Nowadays it is known as VbV (Verified by VISA) and SecureCode (MasterCard's variant).

Short description:
- The payment request (from the merchant) is routed (redirected) to the card issuer.
- The issuer performs an extra authentication step for the cardholder which results in a signed card holder authenticity response which gives the merchant assurance that the payer is legitimate.

3D Secure system is mandatory in Scandinavia but have without exception been ignored by US e-tailers.  IMO, 3D Secure is probably the most user-hostile payment-system ever.

So why bother?  I do because the core concept is cool and could in a revised format become useful.  Currently we are stuck with "User ID" (Card Number) and "Password" (CCV) printed in clear (!) on the card and that is neither convenient nor secure.

The following WebCrypto extension proposal

   http://webpki.org/papers/PKI/pki-webcrypto.pdf

offers dynamically loaded "Trusted Chrome" which can support both POS-style and 3D Secure-like payments.

thanx,
Anders


>
> Andreas
>
>
>
> On 08/09/2013 11:28 AM, Anders Rundgren wrote:
>> http://www.nfcworld.com/2013/07/30/325212/no-secure-element-in-new-nexus-7/
>>
>> I believe this is because a Security Element based on smart card concepts
>> like GP (GlobalPlatform) doesn't really work on the Internet.
>>
>> There are already hundreds of millions of EMV-cards out there and they
>> never got a connection to the Internet either.
>>
>> Anders
>>
>> ------------------------------------------------------------------------------
>> Get 100% visibility into Java/.NET code with AppDynamics Lite!
>> It's a free troubleshooting tool designed for production.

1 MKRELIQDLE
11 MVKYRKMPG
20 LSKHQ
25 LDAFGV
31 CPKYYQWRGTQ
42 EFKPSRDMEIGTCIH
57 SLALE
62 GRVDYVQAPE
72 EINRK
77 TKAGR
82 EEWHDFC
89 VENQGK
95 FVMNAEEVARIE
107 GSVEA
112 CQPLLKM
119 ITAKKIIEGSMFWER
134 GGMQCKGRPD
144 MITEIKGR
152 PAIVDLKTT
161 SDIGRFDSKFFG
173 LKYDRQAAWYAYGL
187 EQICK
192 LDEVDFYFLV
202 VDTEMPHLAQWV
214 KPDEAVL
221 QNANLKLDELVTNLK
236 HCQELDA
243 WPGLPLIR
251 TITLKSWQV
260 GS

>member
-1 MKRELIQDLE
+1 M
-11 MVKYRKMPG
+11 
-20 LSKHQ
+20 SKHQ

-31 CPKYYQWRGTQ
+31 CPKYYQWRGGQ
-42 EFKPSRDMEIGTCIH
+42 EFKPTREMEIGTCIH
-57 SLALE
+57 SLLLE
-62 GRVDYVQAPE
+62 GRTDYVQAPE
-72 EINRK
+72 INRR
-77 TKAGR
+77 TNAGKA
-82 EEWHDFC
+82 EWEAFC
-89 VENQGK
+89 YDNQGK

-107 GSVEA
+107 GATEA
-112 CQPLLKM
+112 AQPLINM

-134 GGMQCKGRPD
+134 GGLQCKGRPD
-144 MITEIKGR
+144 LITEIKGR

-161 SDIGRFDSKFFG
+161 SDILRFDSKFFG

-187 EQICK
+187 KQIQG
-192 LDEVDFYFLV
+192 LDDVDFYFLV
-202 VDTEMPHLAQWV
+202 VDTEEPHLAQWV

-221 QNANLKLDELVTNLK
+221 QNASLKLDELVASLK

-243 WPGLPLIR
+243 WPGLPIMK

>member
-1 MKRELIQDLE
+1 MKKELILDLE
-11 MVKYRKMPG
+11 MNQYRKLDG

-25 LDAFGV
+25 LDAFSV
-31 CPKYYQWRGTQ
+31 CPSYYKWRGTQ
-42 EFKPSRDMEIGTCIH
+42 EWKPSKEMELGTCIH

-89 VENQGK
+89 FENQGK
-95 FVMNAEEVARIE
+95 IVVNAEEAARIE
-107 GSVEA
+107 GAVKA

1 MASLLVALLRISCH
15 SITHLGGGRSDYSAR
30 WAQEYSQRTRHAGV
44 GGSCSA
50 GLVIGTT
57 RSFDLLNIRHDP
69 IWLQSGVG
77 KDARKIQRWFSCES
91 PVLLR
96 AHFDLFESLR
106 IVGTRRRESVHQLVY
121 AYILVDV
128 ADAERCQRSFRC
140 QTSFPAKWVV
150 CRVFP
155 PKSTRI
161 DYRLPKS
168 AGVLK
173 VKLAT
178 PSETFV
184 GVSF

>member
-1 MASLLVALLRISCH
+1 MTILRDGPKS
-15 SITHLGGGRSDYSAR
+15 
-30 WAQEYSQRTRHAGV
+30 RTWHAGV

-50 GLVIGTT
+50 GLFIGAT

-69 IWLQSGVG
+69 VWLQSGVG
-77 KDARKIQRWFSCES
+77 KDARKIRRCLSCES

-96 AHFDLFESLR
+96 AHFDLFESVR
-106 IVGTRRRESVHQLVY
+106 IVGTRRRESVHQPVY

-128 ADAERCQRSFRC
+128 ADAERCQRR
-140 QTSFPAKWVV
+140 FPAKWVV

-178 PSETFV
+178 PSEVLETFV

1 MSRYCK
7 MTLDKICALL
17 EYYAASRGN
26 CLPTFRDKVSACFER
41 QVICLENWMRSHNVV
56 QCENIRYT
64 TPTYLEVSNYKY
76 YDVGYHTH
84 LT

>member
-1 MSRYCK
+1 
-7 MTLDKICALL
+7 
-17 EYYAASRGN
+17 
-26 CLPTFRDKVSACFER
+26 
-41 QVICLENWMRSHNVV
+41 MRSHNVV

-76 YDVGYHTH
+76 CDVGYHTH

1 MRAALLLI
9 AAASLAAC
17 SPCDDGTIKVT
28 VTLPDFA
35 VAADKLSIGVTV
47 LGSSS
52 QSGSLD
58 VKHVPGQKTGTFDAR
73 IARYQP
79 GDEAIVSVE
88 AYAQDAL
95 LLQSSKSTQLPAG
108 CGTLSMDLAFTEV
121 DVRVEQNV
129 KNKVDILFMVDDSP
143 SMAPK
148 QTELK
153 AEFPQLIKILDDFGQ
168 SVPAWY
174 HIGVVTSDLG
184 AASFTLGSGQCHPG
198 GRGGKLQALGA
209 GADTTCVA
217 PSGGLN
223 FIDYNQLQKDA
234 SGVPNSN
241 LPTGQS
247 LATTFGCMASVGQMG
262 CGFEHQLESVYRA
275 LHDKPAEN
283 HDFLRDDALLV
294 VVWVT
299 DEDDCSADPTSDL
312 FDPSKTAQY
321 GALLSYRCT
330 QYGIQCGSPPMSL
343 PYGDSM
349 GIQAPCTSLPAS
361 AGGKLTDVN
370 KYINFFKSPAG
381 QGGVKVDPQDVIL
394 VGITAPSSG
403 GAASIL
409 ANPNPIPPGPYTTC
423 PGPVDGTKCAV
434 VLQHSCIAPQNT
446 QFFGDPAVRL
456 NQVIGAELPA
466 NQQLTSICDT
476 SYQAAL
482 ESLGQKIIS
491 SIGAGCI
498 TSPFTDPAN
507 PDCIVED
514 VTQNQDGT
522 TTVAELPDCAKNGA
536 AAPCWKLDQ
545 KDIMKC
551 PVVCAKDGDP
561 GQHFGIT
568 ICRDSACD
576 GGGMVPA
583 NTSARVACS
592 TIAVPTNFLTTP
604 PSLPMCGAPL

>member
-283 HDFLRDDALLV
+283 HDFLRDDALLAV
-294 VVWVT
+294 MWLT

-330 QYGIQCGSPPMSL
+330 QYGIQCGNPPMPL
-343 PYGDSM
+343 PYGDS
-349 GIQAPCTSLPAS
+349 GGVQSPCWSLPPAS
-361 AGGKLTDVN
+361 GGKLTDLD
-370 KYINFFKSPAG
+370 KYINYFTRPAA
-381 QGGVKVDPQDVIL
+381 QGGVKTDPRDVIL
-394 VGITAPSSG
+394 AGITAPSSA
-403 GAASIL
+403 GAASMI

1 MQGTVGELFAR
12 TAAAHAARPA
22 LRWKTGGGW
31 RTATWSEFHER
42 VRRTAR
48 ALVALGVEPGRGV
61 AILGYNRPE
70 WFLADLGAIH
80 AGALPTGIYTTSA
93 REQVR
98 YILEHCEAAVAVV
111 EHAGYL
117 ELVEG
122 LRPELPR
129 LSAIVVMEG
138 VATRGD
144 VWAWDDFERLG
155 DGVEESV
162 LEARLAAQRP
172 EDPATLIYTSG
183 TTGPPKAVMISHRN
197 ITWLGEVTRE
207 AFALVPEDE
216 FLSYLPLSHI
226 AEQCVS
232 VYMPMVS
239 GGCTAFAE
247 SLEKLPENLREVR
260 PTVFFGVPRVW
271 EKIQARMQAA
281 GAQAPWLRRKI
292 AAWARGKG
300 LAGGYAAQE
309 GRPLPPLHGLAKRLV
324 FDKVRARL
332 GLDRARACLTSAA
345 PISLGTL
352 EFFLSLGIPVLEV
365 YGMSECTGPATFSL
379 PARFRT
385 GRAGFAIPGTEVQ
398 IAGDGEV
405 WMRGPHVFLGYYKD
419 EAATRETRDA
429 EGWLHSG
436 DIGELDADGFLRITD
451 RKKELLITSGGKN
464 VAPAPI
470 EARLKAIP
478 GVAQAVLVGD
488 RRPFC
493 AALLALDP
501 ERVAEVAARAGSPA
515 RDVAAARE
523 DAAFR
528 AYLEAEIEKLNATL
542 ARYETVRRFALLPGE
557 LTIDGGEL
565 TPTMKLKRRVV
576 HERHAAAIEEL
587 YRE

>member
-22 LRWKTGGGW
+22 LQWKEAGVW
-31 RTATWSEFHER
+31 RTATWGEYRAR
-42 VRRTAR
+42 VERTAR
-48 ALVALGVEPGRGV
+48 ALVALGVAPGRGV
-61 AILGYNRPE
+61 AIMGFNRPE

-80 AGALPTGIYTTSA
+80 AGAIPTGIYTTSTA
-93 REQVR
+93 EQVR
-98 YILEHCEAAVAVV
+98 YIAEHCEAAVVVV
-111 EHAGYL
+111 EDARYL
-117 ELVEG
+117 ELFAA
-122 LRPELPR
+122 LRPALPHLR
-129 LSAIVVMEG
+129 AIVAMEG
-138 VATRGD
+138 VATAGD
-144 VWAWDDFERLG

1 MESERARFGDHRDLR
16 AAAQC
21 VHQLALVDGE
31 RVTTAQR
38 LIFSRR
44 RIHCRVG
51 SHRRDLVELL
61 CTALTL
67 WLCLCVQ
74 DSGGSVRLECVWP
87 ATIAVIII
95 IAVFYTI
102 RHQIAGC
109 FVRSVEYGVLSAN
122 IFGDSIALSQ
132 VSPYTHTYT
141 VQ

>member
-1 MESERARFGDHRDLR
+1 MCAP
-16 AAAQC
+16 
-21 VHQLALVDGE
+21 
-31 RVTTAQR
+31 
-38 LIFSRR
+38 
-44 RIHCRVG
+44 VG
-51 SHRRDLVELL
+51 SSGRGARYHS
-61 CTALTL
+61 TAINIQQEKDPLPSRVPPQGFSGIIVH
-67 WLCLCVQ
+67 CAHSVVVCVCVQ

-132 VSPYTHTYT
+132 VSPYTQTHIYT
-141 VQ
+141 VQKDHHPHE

>> Get down to code-level detail for bottlenecks, with <2% overhead.
>> Download for free and get started troubleshooting in minutes.
>> http://pubads.g.doubleclick.net/gampad/clk?id=48897031&iu=/4140/ostg.clktrk
>> _______________________________________________
>> Opensc-devel mailing list
>> [hidden email]
>> https://lists.sourceforge.net/lists/listinfo/opensc-devel
>>
>
>


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Re: SE (Security Element) dropped in new Nexus 7

Andreas Jellinghaus-4


Am 09.08.2013 17:34 schrieb "Anders Rundgren" <[hidden email]>:
...
>
> Anyway, I believe 3D Secure actually will be reborn!
>
> ------
>
> As you probably know the big credit card networks already back in 1999 launched a "Web Payment" scheme called 3D Secure.
>
> Nowadays it is known as VbV (Verified by VISA) and SecureCode (MasterCard's variant).

At least my german bank implements this with a huge liability shift towards the customer. Thus i refuse to buy with any VbV enabled merchant.

Andreas


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Re: SE (Security Element) dropped in new Nexus 7

Anders Rundgren
On 2013-08-12 07:15, Andreas Jellinghaus wrote:

>
> Am 09.08.2013 17:34 schrieb "Anders Rundgren" <[hidden email] <mailto:[hidden email]>>:
> ...
>>
>> Anyway, I believe 3D Secure actually will be reborn!
>>
>> ------
>>
>> As you probably know the big credit card networks already back in 1999 launched a "Web Payment" scheme called 3D Secure.
>>
>> Nowadays it is known as VbV (Verified by VISA) and SecureCode (MasterCard's variant).
>
> At least my german bank implements this with a huge liability shift towards the customer. Thus i refuse to buy with any VbV enabled merchant.
>

Interesting and pretty weird.

Anyway, the basic principle (using your bank/issuer as a federated party in
the transaction), has been "cloned" any number of times over the world.

What I hope to bring is a programmable framework based on an enhanced WebCrypto
scheme so that we some day may actually retire the mag-strip and userid/password
(printed in clear text..) from credit cards.  EMV-cards are due to the latter as
susceptible to skimming as the non-chip cards and that sux, doesn't it?

It is clear that the card industry, the financial institutions and Microsoft
can continue for another 15 year on the Internet without succeeding!

Anders